How to Reverse Gum Disease
Gum disease is one of the most common conditions we see here at our practice. In fact, most individuals will be affected by gum disease at some point in their lives, regardless of how well they take care of their teeth and gums. Gingivitis, which is the early stage of gum disease, is often reversible; however, more advanced stages of gum disease, also referred to as periodontitis, cannot be reversed. Even so, that doesn’t mean that severe stages of gum disease cannot be treated. In fact, there are periodontal care options available that can significantly slow the progression of gum disease and make the gums much healthier.
For patients who are diagnosed with gingivitis, a professional dental cleaning along with strict adherence to oral hygiene routines (daily brushing and flossing), as well as visiting the dentist for the recommended number of check-ups, can go a long way toward preventing gum disease from getting worse. These simple steps can help reduce the potential for plaque buildup, which can lead to further bacterial invasion of the gums. Drinking plenty of water, eating nutrient-rich foods, and avoiding smoking can also be very helpful.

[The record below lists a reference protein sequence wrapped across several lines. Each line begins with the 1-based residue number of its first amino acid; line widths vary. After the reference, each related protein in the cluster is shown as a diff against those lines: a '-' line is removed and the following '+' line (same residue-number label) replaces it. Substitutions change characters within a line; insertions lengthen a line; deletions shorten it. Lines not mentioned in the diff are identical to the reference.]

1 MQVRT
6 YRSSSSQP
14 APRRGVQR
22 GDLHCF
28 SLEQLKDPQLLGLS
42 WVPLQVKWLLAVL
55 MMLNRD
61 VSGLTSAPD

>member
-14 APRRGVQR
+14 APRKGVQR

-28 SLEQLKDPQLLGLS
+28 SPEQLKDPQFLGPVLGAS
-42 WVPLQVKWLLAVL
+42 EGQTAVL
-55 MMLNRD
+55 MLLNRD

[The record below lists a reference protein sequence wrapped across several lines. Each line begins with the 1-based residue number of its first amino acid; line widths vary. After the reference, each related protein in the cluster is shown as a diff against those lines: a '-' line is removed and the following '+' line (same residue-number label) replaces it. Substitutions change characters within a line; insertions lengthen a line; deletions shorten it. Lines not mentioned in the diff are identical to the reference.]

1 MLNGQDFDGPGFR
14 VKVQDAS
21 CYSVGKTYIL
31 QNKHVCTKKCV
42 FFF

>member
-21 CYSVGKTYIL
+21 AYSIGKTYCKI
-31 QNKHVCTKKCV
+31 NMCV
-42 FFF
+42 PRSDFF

In cases of more advanced or aggressive gum disease, a “deep cleaning” will likely be necessary. A deep cleaning is actually what’s known in the dental field as a scaling and root planing procedure. The treatment involves the precise removal of calculus (hardened dental plaque/tartar) below the gumline and between the teeth, which can clean bacteria out of periodontal pockets. Planing the roots essentially makes them smoother, which helps the gum tissue attach to them. In some cases, an antibacterial/antimicrobial solution can also be placed on the gums to help reduce the development of more harmful bacteria.
Untreated gum disease can lead to extensive gum recession, tooth loss, and even serious risks to your general health, so it’s important to visit the dentist regularly and take good care of your teeth and gums. While gum disease is common—even more severe forms of it—you should know that there are many treatments available that can address it and help you keep it from getting worse.
For more information, or to schedule an appointment, we encourage you to contact our office today.Previous Post